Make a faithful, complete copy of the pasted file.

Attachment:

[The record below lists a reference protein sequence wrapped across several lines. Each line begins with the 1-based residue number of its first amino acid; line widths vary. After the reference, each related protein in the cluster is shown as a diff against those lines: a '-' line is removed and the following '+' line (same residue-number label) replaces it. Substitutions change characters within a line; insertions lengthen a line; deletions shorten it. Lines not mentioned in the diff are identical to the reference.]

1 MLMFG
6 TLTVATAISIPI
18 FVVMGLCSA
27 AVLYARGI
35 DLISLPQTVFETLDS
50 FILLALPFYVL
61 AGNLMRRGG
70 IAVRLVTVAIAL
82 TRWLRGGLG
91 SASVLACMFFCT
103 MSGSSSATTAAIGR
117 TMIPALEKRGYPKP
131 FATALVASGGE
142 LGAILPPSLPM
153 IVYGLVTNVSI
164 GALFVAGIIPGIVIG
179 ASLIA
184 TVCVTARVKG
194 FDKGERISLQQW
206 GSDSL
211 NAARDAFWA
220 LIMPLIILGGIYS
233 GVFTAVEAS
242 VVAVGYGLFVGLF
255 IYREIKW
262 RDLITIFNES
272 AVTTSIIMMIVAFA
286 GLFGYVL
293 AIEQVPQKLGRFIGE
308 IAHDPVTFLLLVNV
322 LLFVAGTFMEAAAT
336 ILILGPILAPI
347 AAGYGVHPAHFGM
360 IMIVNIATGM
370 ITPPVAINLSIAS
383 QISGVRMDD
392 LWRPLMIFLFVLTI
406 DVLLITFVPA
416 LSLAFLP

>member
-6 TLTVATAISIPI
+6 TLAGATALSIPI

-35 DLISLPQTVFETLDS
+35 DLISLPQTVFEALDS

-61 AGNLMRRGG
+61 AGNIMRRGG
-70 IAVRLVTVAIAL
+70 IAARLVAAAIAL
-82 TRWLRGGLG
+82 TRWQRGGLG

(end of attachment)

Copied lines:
[The record below lists a reference protein sequence wrapped across several lines. Each line begins with the 1-based residue number of its first amino acid; line widths vary. After the reference, each related protein in the cluster is shown as a diff against those lines: a '-' line is removed and the following '+' line (same residue-number label) replaces it. Substitutions change characters within a line; insertions lengthen a line; deletions shorten it. Lines not mentioned in the diff are identical to the reference.]

1 MLMFG
6 TLTVATAISIPI
18 FVVMGLCSA
27 AVLYARGI
35 DLISLPQTVFETLDS
50 FILLALPFYVL
61 AGNLMRRGG
70 IAVRLVTVAIAL
82 TRWLRGGLG
91 SASVLACMFFCT
103 MSGSSSATTAAIGR
117 TMIPALEKRGYPKP
131 FATALVASGGE
142 LGAILPPSLPM
153 IVYGLVTNVSI
164 GALFVAGIIPGIVIG
179 ASLIA
184 TVCVTARVKG
194 FDKGERISLQQW
206 GSDSL
211 NAARDAFWA
220 LIMPLIILGGIYS
233 GVFTAVEAS
242 VVAVGYGLFVGLF
255 IYREIKW
262 RDLITIFNES
272 AVTTSIIMMIVAFA
286 GLFGYVL
293 AIEQVPQKLGRFIGE
308 IAHDPVTFLLLVNV
322 LLFVAGTFMEAAAT
336 ILILGPILAPI
347 AAGYGVHPAHFGM
360 IMIVNIATGM
370 ITPPVAINLSIAS
383 QISGVRMDD
392 LWRPLMIFLFVLTI
406 DVLLITFVPA
416 LSLAFLP

>member
-6 TLTVATAISIPI
+6 TLAGATALSIPI

-35 DLISLPQTVFETLDS
+35 DLISLPQTVFEALDS

-61 AGNLMRRGG
+61 AGNIMRRGG
-70 IAVRLVTVAIAL
+70 IAARLVAAAIAL
-82 TRWLRGGLG
+82 TRWQRGGLG